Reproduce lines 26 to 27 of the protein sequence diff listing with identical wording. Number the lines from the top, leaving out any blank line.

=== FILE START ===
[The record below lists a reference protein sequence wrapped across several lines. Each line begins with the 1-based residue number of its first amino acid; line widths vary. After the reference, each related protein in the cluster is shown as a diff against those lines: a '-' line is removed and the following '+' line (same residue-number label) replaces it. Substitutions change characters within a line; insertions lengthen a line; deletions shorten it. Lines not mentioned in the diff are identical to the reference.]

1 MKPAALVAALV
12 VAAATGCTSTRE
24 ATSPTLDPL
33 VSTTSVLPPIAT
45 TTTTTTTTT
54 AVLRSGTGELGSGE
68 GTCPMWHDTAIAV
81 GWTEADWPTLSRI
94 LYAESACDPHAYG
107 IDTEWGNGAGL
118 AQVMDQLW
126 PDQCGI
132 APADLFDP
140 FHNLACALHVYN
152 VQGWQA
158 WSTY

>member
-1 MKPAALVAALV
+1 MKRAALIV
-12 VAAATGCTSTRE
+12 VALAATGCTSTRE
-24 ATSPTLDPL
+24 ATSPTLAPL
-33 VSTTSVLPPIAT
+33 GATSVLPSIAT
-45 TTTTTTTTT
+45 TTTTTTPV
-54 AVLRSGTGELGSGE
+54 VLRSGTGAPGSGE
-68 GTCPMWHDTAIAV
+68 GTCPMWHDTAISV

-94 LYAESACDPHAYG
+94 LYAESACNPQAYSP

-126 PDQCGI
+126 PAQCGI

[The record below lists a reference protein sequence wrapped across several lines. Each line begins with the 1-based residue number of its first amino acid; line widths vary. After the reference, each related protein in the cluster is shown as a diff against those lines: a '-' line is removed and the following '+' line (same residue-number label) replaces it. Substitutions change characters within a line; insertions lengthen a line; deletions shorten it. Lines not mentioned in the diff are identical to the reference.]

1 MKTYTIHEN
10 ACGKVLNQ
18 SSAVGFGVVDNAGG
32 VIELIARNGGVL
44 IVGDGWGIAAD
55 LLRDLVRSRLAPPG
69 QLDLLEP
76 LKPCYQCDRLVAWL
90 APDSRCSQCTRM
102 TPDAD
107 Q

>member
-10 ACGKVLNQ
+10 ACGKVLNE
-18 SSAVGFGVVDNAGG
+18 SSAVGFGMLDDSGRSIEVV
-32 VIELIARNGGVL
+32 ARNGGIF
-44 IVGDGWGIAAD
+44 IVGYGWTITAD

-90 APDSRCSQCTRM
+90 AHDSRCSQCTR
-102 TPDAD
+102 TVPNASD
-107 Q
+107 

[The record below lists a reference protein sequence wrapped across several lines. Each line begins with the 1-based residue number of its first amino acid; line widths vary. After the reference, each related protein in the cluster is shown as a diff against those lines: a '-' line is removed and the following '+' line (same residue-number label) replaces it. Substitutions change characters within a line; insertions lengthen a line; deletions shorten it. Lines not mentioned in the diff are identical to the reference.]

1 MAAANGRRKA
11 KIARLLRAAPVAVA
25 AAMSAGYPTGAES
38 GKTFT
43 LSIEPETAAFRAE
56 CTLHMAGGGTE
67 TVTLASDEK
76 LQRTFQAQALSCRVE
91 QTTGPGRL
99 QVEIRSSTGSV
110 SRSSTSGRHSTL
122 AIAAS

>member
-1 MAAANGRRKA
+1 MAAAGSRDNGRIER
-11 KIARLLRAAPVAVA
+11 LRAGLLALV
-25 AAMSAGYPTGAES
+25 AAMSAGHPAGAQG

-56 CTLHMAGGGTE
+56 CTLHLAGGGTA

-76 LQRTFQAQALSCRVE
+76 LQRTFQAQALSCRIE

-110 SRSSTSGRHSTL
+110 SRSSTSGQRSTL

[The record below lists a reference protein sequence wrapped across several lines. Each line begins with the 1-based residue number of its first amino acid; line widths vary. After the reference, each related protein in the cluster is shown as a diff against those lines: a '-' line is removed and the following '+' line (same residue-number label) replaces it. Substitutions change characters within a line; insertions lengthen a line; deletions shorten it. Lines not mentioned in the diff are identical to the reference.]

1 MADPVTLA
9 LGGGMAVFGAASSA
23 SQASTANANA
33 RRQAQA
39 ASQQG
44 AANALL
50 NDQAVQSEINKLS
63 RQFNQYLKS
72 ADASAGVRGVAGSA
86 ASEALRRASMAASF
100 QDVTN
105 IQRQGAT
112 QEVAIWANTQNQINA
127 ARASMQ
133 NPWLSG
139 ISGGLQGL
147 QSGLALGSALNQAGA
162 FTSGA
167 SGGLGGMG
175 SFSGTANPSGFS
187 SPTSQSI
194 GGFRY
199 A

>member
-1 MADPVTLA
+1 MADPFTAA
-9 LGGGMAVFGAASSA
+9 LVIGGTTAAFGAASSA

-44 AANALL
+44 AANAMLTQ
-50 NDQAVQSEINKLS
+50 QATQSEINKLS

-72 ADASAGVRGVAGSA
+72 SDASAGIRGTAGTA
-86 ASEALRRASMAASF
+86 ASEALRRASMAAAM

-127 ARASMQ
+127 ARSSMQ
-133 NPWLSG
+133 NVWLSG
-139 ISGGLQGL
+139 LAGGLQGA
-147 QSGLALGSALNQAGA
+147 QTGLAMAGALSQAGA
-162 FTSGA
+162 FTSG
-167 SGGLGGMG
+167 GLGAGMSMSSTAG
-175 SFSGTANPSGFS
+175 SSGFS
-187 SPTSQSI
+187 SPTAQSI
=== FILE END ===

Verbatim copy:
+33 GATSVLPSIAT
-45 TTTTTTTTT